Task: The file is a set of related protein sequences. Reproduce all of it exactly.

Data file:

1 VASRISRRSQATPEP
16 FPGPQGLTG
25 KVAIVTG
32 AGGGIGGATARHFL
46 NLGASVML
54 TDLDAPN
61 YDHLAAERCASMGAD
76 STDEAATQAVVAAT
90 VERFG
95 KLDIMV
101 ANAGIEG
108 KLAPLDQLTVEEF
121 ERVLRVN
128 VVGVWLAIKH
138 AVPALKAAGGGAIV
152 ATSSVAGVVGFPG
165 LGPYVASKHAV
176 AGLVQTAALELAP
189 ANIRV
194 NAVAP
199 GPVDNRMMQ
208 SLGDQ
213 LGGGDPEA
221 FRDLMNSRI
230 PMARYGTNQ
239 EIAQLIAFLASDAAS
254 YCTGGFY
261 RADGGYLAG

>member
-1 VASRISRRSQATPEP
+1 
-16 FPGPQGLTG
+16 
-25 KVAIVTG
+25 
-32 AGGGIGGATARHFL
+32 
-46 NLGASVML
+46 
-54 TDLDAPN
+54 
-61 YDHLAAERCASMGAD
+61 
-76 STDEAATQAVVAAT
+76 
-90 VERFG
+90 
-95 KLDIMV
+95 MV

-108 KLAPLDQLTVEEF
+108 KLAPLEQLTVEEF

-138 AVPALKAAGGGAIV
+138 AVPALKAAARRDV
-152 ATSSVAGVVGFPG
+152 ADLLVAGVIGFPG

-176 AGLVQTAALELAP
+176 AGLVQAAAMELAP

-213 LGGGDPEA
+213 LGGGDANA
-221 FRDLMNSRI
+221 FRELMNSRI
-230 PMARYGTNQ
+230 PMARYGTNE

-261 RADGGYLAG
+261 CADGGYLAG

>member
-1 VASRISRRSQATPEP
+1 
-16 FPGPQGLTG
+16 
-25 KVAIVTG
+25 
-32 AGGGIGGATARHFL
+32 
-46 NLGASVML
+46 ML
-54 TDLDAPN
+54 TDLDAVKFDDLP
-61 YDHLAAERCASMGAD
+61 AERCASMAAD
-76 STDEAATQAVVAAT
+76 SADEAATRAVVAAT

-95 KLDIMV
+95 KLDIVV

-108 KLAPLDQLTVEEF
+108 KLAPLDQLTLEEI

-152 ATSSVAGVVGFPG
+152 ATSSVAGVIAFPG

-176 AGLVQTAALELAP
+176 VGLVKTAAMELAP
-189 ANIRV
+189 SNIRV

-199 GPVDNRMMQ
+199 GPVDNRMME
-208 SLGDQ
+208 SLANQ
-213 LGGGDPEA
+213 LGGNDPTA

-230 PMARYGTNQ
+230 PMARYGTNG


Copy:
1 VASRISRRSQATPEP
16 FPGPQGLTG
25 KVAIVTG
32 AGGGIGGATARHFL
46 NLGASVML
54 TDLDAPN
61 YDHLAAERCASMGAD
76 STDEAATQAVVAAT
90 VERFG
95 KLDIMV
101 ANAGIEG
108 KLAPLDQLTVEEF
121 ERVLRVN
128 VVGVWLAIKH
138 AVPALKAAGGGAIV
152 ATSSVAGVVGFPG
165 LGPYVASKHAV
176 AGLVQTAALELAP
189 ANIRV
194 NAVAP
199 GPVDNRMMQ
208 SLGDQ
213 LGGGDPEA
221 FRDLMNSRI
230 PMARYGTNQ
239 EIAQLIAFLASDAAS
254 YCTGGFY
261 RADGGYLAG

>member
-1 VASRISRRSQATPEP
+1 
-16 FPGPQGLTG
+16 
-25 KVAIVTG
+25 
-32 AGGGIGGATARHFL
+32 
-46 NLGASVML
+46 
-54 TDLDAPN
+54 
-61 YDHLAAERCASMGAD
+61 
-76 STDEAATQAVVAAT
+76 
-90 VERFG
+90 
-95 KLDIMV
+95 MV

-108 KLAPLDQLTVEEF
+108 KLAPLEQLTVEEF

-138 AVPALKAAGGGAIV
+138 AVPALKAAARRDV
-152 ATSSVAGVVGFPG
+152 ADLLVAGVIGFPG

-176 AGLVQTAALELAP
+176 AGLVQAAAMELAP

-213 LGGGDPEA
+213 LGGGDANA
-221 FRDLMNSRI
+221 FRELMNSRI
-230 PMARYGTNQ
+230 PMARYGTNE

-261 RADGGYLAG
+261 CADGGYLAG

>member
-1 VASRISRRSQATPEP
+1 
-16 FPGPQGLTG
+16 
-25 KVAIVTG
+25 
-32 AGGGIGGATARHFL
+32 
-46 NLGASVML
+46 ML
-54 TDLDAPN
+54 TDLDAVKFDDLP
-61 YDHLAAERCASMGAD
+61 AERCASMAAD
-76 STDEAATQAVVAAT
+76 SADEAATRAVVAAT

-95 KLDIMV
+95 KLDIVV

-108 KLAPLDQLTVEEF
+108 KLAPLDQLTLEEI

-152 ATSSVAGVVGFPG
+152 ATSSVAGVIAFPG

-176 AGLVQTAALELAP
+176 VGLVKTAAMELAP
-189 ANIRV
+189 SNIRV

-199 GPVDNRMMQ
+199 GPVDNRMME
-208 SLGDQ
+208 SLANQ
-213 LGGGDPEA
+213 LGGNDPTA

-230 PMARYGTNQ
+230 PMARYGTNG